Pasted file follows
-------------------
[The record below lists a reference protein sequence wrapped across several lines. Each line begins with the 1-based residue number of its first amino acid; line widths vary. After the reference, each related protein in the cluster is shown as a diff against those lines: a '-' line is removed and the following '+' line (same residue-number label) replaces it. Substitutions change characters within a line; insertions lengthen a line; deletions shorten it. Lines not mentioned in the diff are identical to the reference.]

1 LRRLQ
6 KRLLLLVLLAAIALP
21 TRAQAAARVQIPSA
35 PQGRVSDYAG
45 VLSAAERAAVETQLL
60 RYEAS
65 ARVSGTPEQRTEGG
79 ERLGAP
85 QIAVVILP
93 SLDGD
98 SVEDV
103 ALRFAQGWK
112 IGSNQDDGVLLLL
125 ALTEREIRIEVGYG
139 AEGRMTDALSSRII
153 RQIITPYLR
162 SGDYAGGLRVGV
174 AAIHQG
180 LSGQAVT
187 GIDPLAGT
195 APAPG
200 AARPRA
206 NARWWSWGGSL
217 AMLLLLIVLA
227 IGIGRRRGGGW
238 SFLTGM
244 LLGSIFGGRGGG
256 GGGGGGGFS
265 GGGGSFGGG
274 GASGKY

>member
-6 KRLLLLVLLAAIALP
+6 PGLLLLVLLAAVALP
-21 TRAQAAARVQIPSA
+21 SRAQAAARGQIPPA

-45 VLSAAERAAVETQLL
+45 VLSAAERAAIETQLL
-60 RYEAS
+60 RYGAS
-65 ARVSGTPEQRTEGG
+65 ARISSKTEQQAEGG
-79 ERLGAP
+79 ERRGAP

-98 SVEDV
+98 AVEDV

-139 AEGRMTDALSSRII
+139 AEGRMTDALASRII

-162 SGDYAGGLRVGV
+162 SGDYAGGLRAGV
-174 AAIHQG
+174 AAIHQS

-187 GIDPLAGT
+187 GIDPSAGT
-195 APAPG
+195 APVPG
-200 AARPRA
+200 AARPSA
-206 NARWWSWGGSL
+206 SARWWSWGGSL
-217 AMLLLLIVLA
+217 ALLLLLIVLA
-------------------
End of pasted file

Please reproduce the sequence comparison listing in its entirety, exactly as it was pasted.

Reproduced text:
[The record below lists a reference protein sequence wrapped across several lines. Each line begins with the 1-based residue number of its first amino acid; line widths vary. After the reference, each related protein in the cluster is shown as a diff against those lines: a '-' line is removed and the following '+' line (same residue-number label) replaces it. Substitutions change characters within a line; insertions lengthen a line; deletions shorten it. Lines not mentioned in the diff are identical to the reference.]

1 LRRLQ
6 KRLLLLVLLAAIALP
21 TRAQAAARVQIPSA
35 PQGRVSDYAG
45 VLSAAERAAVETQLL
60 RYEAS
65 ARVSGTPEQRTEGG
79 ERLGAP
85 QIAVVILP
93 SLDGD
98 SVEDV
103 ALRFAQGWK
112 IGSNQDDGVLLLL
125 ALTEREIRIEVGYG
139 AEGRMTDALSSRII
153 RQIITPYLR
162 SGDYAGGLRVGV
174 AAIHQG
180 LSGQAVT
187 GIDPLAGT
195 APAPG
200 AARPRA
206 NARWWSWGGSL
217 AMLLLLIVLA
227 IGIGRRRGGGW
238 SFLTGM
244 LLGSIFGGRGGG
256 GGGGGGGFS
265 GGGGSFGGG
274 GASGKY

>member
-6 KRLLLLVLLAAIALP
+6 PGLLLLVLLAAVALP
-21 TRAQAAARVQIPSA
+21 SRAQAAARGQIPPA

-45 VLSAAERAAVETQLL
+45 VLSAAERAAIETQLL
-60 RYEAS
+60 RYGAS
-65 ARVSGTPEQRTEGG
+65 ARISSKTEQQAEGG
-79 ERLGAP
+79 ERRGAP

-98 SVEDV
+98 AVEDV

-139 AEGRMTDALSSRII
+139 AEGRMTDALASRII

-162 SGDYAGGLRVGV
+162 SGDYAGGLRAGV
-174 AAIHQG
+174 AAIHQS

-187 GIDPLAGT
+187 GIDPSAGT
-195 APAPG
+195 APVPG
-200 AARPRA
+200 AARPSA
-206 NARWWSWGGSL
+206 SARWWSWGGSL
-217 AMLLLLIVLA
+217 ALLLLLIVLA